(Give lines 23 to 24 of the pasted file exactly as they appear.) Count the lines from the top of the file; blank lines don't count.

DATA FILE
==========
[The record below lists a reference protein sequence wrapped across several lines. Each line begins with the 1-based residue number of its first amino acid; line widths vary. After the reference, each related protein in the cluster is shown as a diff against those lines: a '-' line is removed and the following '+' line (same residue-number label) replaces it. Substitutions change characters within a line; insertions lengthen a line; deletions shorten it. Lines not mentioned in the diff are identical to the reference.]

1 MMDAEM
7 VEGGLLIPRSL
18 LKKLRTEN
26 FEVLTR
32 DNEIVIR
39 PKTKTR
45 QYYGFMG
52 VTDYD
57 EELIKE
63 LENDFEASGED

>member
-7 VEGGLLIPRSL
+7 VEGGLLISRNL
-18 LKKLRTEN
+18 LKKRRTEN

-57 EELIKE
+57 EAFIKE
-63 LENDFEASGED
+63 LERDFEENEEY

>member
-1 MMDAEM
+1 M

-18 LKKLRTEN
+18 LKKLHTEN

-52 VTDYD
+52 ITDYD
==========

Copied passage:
+1 M

-18 LKKLRTEN